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Why Should You Learn Turkish? Here Are Some Good Reasons.

Updated on September 11, 2018

Learning foreign language takes a lot of effort and choosing the language you want to learn is actually one of the important decisions you make in your life. That is why people often try to carefully consider the pros and cons of a language before investing their time and money for learning it. In my opinion, Turkish language has many advantages and is worth the effort. In the following lines, I list seven reasons why you learn Turkish. Let us begin.

1-) Turkish Has A Solid and Growing Speaker Population Over 80 Million

According to Turkish Statistical Institution, the population of Turkey will reach 85 million in a few years and will hover around 90 million for the rest of the century. Local languages exist so some part of the population probably speaks a non-Turkish language at home but Turkish is the language of instruction in schools and it is language used in media, government and economic life. There is virtually no medium where Turkish does not prevail. Then, for practical reasons, the entire population of Turkey can be considered native speakers of Turkish. This puts Turkish on a par with German concerning the number of native speakers. Plus, ethnic Turks live in many of Turkey's neighbors and there are millions of Turkish immigrants in the West, most of whom are concentrated in Germany. I think this is a pretty strong speaker base and means that you will be able to communicate with many, many people when you learn Turkish.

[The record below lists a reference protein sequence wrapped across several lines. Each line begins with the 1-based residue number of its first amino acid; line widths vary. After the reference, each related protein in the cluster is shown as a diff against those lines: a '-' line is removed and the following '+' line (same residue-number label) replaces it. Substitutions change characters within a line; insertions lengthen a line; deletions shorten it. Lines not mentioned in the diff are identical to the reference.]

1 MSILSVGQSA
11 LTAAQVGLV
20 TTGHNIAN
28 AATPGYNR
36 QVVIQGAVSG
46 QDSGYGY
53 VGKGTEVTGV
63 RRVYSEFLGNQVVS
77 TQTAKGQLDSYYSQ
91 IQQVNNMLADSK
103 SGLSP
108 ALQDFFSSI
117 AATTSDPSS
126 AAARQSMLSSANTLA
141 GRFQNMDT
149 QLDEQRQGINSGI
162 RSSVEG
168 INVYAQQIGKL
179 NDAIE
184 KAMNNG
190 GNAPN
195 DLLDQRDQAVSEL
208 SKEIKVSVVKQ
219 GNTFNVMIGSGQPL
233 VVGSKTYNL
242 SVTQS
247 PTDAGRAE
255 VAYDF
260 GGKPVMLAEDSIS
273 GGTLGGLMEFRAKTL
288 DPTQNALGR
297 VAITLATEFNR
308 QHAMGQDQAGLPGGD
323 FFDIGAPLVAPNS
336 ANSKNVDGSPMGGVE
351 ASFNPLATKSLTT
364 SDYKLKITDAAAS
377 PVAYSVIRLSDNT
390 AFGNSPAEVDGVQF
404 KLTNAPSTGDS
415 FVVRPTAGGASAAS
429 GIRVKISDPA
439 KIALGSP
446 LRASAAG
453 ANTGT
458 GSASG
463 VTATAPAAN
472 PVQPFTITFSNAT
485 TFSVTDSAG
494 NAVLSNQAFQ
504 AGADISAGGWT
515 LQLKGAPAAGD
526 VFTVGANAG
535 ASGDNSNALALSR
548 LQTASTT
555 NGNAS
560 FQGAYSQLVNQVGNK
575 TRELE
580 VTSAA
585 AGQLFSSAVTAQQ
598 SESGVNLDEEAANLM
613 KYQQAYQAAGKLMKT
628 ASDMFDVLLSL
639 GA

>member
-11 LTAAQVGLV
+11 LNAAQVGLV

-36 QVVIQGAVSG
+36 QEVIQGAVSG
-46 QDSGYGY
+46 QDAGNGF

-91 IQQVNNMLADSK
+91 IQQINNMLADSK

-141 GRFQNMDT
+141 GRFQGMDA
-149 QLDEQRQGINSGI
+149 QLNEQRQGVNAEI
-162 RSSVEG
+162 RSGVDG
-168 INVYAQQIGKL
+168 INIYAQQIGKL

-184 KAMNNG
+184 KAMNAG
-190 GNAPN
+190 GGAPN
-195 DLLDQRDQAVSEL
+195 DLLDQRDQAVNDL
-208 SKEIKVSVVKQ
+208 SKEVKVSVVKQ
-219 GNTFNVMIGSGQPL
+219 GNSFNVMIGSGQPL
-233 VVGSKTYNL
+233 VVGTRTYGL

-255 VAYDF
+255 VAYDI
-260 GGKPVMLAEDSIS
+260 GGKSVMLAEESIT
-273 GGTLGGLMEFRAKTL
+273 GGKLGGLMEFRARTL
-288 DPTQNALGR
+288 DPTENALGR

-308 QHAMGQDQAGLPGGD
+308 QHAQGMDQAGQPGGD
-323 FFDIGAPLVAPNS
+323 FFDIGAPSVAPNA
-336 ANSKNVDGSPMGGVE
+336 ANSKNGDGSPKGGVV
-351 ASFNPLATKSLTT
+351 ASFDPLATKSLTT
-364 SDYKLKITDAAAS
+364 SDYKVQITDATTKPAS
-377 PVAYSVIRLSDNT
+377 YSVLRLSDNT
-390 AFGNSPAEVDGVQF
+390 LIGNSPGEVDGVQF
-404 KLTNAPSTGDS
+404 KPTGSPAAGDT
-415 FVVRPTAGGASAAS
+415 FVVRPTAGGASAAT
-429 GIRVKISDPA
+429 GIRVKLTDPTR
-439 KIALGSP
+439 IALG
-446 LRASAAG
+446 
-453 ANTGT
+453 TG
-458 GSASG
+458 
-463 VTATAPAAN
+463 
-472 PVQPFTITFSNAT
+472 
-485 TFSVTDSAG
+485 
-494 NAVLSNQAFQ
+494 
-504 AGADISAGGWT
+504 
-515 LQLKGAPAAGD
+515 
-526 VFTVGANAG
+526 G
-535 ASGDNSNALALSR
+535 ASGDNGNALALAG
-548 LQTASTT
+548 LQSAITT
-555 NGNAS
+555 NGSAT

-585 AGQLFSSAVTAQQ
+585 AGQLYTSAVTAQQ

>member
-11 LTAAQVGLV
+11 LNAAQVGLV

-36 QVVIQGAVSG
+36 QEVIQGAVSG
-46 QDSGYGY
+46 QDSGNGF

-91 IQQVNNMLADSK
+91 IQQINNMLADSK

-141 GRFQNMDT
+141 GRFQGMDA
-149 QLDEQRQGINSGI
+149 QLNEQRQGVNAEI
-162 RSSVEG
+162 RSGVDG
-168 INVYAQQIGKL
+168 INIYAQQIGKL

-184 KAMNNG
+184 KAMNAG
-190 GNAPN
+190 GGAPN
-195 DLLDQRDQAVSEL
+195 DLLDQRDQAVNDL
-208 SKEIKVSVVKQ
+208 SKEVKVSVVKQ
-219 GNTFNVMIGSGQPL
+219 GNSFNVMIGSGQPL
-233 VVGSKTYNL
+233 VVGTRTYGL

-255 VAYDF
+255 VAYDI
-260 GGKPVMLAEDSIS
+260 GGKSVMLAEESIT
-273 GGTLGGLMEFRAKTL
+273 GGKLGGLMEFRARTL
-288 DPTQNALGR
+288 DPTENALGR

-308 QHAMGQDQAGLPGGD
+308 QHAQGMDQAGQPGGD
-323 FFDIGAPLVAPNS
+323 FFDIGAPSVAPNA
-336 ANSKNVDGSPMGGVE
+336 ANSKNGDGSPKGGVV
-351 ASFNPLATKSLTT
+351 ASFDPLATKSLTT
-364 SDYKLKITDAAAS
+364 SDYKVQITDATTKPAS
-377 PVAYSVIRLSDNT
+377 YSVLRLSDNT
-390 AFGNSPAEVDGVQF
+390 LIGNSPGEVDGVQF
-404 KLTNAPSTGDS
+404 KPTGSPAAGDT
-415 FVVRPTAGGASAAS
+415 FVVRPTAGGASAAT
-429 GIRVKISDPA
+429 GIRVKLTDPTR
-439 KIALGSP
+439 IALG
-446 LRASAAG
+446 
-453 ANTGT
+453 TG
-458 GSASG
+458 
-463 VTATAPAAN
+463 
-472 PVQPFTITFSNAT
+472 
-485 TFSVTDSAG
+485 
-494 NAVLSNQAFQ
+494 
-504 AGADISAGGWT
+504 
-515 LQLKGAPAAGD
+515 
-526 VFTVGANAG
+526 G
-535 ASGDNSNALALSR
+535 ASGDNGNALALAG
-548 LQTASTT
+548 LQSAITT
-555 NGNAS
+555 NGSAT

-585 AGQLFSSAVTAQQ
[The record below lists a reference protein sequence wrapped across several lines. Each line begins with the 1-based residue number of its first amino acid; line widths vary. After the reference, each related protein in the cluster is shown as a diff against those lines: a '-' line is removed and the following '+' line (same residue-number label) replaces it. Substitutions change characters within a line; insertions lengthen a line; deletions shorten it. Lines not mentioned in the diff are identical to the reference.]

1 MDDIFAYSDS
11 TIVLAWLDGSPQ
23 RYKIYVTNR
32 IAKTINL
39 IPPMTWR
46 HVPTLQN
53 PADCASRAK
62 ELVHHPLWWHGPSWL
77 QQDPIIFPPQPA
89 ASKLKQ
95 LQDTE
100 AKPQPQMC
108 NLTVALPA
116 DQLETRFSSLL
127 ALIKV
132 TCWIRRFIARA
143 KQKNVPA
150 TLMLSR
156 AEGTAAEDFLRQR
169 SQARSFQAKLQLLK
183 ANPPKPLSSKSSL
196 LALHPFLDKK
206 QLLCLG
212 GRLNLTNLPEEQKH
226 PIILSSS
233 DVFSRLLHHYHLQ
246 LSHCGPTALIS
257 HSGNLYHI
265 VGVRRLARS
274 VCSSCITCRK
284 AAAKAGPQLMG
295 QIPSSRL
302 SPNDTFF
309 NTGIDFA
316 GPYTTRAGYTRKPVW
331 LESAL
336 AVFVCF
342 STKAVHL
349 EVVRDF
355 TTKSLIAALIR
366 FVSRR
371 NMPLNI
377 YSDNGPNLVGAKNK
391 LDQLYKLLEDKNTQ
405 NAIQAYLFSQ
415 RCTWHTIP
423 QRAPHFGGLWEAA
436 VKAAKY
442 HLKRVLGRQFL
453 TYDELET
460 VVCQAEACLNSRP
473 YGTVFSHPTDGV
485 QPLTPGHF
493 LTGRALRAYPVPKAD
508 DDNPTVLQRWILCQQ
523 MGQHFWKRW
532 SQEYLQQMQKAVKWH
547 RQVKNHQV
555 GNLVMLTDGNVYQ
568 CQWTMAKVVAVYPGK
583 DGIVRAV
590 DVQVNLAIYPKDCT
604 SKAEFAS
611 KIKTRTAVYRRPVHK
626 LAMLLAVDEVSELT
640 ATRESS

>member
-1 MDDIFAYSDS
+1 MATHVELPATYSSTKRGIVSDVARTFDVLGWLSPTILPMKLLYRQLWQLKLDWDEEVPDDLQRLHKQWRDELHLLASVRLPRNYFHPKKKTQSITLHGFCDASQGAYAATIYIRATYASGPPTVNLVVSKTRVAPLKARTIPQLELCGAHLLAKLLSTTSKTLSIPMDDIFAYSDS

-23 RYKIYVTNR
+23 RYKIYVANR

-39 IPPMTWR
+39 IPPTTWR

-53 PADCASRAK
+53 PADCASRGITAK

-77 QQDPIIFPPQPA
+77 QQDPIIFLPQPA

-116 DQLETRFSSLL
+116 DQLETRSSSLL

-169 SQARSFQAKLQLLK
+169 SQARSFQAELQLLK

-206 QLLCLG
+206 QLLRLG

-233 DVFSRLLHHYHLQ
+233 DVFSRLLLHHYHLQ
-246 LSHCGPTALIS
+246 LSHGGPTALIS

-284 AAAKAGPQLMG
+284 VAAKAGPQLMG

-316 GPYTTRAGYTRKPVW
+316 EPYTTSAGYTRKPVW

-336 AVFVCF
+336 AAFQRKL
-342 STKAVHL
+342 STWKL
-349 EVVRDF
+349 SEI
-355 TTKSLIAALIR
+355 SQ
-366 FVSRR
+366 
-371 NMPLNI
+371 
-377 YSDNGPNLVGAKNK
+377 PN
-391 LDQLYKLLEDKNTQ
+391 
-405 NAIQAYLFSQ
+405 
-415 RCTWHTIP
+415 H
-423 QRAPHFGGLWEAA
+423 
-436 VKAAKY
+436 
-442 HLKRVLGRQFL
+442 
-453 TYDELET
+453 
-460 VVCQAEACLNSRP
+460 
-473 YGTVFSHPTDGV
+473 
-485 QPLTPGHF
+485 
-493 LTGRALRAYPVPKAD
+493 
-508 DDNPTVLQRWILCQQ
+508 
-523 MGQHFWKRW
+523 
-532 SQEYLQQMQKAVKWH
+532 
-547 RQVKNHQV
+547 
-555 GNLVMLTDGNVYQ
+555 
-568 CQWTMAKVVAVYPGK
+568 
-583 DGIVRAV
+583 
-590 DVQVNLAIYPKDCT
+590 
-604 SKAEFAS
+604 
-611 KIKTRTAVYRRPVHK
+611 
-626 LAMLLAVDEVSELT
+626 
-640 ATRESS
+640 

2-) Turkey Is Growing Into One Of The Top Economies Of The World

Turkish economy was hardly hit by the 2008 crisis and has been growing in a fast and steady manner for the last decade or so. Although Turkish Lira fell sharply in 2018, Turkey should be expected to become an even more important hub of global economy in the coming decades. This means there will be more and more people and companies doing business with Turks and English-Turkish bilinguals will be in high demand. Turkish is an excellent choice if you want to get an international trade job.

3-) Turkey Has Growing Political Clout In Its Region

It has been sometime since Turkey started building strong relations with some of its neighbors and became more and more active in regional politics. Today, Turkey is an active political player in the Middle East, Balkans and even North Africa. People of these regions are historically and culturally connected to Turkey and look to Turkey as some kind of regional leader. This coupled with its rising economic might, is turning Turkey into a politically important country that needs to be scrutinized and understood and what better way to undertand Turks than to master their language! Indeed, there is little doubt that governments, NGOs and corporations will be more interested than ever in grasping what is going on with Turkey in the coming decades and the value of knowing Turkish language will soar even further.

4-) Turkish is Far Easier Than You Think